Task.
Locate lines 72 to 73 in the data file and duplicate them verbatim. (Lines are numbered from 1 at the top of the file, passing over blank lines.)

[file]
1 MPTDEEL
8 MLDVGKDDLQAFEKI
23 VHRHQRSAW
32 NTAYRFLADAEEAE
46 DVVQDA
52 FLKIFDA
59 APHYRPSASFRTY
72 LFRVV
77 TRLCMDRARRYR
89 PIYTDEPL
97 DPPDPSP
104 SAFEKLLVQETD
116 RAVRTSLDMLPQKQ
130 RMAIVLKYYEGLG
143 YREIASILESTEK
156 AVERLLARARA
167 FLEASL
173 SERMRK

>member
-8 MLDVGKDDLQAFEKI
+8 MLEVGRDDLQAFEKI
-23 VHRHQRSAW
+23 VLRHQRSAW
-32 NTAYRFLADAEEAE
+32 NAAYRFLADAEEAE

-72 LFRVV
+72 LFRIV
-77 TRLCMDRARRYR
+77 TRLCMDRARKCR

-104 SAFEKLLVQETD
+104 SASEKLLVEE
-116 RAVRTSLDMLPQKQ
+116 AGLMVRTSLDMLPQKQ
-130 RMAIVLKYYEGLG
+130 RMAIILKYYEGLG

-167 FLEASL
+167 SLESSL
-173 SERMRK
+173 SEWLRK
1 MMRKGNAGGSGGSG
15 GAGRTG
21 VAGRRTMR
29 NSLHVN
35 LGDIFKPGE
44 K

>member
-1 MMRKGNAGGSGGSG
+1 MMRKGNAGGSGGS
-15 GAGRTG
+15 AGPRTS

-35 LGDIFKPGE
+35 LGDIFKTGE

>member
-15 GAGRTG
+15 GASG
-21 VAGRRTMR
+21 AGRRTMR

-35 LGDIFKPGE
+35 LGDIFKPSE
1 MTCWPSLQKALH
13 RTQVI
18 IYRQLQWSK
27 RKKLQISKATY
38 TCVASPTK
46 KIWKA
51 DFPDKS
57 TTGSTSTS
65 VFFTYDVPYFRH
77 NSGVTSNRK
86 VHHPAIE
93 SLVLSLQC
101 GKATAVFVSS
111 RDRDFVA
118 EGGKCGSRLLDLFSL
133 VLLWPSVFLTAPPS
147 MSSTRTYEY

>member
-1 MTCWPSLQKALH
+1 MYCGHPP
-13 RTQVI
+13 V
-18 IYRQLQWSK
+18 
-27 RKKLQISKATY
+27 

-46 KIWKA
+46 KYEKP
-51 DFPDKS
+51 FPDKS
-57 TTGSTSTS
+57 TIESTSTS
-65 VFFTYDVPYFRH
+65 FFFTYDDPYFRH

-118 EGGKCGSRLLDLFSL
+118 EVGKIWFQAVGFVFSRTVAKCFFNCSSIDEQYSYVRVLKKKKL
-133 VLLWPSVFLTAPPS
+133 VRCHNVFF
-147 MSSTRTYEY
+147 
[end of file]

101 GKATAVFVSS
111 RDRDFVA